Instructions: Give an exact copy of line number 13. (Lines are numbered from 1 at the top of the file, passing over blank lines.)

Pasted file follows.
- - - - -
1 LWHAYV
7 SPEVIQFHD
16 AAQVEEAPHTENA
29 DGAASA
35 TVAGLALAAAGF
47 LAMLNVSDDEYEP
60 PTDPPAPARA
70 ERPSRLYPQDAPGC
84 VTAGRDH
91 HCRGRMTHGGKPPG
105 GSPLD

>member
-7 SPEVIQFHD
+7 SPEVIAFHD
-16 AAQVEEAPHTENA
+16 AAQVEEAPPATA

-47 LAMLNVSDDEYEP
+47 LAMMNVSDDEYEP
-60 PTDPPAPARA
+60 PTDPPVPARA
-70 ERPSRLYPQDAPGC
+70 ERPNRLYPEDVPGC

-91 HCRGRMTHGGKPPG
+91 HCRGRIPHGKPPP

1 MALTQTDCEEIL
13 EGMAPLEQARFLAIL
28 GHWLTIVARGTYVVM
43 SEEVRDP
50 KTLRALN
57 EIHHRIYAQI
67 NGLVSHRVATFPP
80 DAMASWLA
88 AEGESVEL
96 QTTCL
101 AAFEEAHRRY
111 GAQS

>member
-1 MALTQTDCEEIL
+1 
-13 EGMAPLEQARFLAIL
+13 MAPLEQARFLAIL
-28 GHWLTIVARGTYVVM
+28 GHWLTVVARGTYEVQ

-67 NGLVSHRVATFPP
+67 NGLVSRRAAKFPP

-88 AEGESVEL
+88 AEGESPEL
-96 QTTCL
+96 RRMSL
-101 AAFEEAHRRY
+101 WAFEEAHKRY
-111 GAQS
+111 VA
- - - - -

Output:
-7 SPEVIQFHD